Video High Density.  A grooveless, plastic videodisc format, approximately 10 in. in diameter.


A 1/2 in. videocassette format introduced by JVC (Japan Victor Corporation) in 1977.  VHS stands for Video Home System.  It was the most common videocassette for home use in the 1980s and 1990s.  The SMPTE standard designation for this format is type H.

Vanity credit

1.  A credit given to an individual who has had little or no actual involvement with the making of a moving image work.  Vanity credits are usually given to a person because of their position in the corporate hierarchy, such as the head of studio or company, or the head of a specific department, such as art or costumes (for instance, a person who assigns subordinates to individual films while still receiving credit).

2.  Also, redundant credits given when more specific functions (usually director or producer) are indicated; since the 1980s, a director of American features frequently receives an additional credit reading "a film by ..." at the opening, although final credits will specify function.

Variant title

Variation of the title proper, other than other title information.  Examples include reissue titles and rerelease titles.  See also Title proper.


When deliberate modifications are made to original manifestations of moving image works, these new works are considered versions.  Any changes in the contents only of original works result in new versions of the original works.  Original works and all subsequent versions of original works are cataloged separately on different bibliographic records.  See also Edition.


A recording in which electronic signals of visual images, usually in motion and accompanied by sound, have been registered.  Video is generally designed for playback utilizing a monitor.

Video format:

The type of physical carrier on which video images and sound are recorded, e.g., Betacam SP, DVCPRO, DVD, VHS.

Video High Density

See VHD.

Video Home System

See VHS.

Video playing speed

The speed at which a video has been recorded and needs to be played back, e.g., long play (LP).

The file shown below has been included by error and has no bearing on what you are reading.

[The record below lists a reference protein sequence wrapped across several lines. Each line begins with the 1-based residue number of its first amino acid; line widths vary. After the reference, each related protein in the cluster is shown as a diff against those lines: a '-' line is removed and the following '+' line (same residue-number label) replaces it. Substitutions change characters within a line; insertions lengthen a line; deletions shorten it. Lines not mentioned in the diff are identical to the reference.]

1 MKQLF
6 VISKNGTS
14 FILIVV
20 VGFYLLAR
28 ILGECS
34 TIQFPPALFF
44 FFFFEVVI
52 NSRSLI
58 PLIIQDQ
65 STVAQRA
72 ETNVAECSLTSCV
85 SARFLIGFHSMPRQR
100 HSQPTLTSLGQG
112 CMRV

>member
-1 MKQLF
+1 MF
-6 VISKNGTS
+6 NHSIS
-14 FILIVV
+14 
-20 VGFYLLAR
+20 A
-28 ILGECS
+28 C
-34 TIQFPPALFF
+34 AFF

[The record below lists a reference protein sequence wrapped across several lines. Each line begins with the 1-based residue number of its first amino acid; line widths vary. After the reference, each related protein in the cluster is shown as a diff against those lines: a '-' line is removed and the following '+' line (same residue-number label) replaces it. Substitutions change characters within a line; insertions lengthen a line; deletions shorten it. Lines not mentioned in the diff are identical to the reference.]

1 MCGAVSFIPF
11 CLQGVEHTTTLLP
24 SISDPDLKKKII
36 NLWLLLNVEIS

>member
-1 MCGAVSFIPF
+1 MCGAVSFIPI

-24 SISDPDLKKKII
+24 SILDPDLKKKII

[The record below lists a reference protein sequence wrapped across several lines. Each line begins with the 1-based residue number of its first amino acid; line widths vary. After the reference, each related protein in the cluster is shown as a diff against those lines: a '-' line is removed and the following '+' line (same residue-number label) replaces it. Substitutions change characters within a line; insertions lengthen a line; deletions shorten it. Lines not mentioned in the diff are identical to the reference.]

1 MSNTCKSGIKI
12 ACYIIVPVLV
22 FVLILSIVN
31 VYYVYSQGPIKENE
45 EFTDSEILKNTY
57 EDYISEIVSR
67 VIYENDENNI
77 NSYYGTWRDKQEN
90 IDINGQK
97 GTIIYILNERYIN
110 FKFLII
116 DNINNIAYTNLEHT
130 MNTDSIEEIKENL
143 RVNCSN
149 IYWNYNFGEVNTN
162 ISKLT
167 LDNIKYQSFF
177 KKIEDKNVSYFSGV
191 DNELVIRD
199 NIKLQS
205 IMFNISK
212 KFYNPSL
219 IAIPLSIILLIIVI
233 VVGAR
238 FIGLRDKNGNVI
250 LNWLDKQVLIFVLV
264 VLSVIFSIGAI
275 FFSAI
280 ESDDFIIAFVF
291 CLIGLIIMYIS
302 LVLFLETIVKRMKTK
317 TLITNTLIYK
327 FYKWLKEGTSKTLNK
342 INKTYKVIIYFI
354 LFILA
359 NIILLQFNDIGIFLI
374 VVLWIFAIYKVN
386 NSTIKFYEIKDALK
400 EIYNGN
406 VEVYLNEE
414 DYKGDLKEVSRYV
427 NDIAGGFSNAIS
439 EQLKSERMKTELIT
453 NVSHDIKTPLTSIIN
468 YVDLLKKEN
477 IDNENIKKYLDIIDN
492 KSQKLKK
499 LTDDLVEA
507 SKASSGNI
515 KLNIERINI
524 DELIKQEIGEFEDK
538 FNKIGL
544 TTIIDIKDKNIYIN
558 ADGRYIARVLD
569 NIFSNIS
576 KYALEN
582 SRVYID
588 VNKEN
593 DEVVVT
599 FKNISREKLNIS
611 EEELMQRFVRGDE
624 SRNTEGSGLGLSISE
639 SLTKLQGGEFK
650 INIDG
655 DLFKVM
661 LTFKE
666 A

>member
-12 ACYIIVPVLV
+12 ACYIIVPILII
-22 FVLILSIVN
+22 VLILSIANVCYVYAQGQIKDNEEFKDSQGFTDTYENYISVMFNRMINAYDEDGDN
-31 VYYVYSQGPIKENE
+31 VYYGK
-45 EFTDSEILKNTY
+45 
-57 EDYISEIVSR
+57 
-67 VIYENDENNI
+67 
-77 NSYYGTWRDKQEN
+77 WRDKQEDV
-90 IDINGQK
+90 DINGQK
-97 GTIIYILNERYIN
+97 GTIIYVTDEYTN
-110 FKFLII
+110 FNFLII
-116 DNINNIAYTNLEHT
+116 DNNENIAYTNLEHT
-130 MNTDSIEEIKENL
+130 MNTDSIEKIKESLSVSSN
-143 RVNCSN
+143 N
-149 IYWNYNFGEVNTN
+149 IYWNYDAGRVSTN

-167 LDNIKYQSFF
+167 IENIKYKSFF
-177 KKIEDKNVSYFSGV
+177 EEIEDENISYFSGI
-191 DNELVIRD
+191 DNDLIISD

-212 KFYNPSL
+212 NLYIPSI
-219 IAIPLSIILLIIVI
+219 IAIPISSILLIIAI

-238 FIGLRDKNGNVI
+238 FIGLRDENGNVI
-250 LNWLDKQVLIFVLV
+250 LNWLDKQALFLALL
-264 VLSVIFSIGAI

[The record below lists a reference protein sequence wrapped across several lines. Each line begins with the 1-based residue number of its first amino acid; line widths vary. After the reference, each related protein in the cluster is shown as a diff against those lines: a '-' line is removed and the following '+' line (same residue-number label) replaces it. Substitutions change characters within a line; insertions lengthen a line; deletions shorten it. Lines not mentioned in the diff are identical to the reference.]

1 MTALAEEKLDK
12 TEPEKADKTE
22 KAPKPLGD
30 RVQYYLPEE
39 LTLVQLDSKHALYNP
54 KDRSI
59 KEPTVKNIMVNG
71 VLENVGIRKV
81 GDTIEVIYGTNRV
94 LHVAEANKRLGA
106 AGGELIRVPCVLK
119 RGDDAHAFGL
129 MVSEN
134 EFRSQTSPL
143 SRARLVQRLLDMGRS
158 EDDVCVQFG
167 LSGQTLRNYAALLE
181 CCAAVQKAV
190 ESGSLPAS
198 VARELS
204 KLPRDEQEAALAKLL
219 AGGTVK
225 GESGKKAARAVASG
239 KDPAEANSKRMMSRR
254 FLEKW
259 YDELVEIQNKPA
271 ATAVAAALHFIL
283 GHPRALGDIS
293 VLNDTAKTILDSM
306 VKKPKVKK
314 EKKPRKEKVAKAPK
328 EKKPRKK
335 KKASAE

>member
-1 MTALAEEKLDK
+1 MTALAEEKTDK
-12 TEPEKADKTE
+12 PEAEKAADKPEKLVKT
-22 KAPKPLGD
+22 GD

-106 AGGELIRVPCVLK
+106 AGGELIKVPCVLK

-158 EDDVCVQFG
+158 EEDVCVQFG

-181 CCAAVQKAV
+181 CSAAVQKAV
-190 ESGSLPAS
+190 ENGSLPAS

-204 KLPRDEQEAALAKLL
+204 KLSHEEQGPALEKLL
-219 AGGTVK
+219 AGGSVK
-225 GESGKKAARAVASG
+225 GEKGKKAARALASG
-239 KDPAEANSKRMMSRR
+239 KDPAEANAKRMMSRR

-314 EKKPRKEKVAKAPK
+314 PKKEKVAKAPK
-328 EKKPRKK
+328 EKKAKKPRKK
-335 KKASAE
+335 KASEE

Video technical specification

Technical information about a video such as format and broadcast system, e.g., VHS, PAL.  A major reason this information may be needed is to determine the required equipment for viewing a video.


A permanently encased videotape that sometimes has the ends joined together in a loop to provide continuous viewing.


A permanently encased videotape that winds and rewinds from reel-to-reel.


A flat disc of plastic or other material on which video signals are recorded.  Videodiscs range in diameter from 3 in. to 12 in. and include the ca. 4 3/4 in. (12 cm.) DVD and video CD.


See Videocartridge.


A videotape wound on a hub or other storage device that is designed to be played back on a system having its own take-up mechanism.  This term is used for videotape that is not permanently encased.

Viewing copy

In AMIM2, a video designated as available for screening.  This is an optional term that describes level of accessibility.

Viewing print

In AMIM2, a film print designated as available for screening.  This term can encompass flat bed and theatrical projection.  In the first edition of AMIM, the term "reference print" was used for this designation.  However, "reference print" is better known as a film print "made to optimum reference conditions, and with which series-produced release prints must conform" (ISO 4246: 1994).  In order to minimize confusion, "viewing print" is used in AMIM2 as an optional term that describes level of accessibility.  See also Theatrical projection print.

Volume number

1.  A number used to identify a series of episodes of a moving image work usually covering one calender year or television season; often used for magazine format television series such as 60 Minutes.

2.  A number used to identify one episode of a moving image work released in more than one episode.  See also Episode number.

See also: